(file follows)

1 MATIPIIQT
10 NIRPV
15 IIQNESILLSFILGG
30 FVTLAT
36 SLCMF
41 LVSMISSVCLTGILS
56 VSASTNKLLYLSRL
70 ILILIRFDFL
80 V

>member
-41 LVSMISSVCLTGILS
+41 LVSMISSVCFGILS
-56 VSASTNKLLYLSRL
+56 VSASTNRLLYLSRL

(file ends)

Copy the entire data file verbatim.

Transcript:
1 MATIPIIQT
10 NIRPV
15 IIQNESILLSFILGG
30 FVTLAT
36 SLCMF
41 LVSMISSVCLTGILS
56 VSASTNKLLYLSRL
70 ILILIRFDFL
80 V

>member
-41 LVSMISSVCLTGILS
+41 LVSMISSVCFGILS
-56 VSASTNKLLYLSRL
+56 VSASTNRLLYLSRL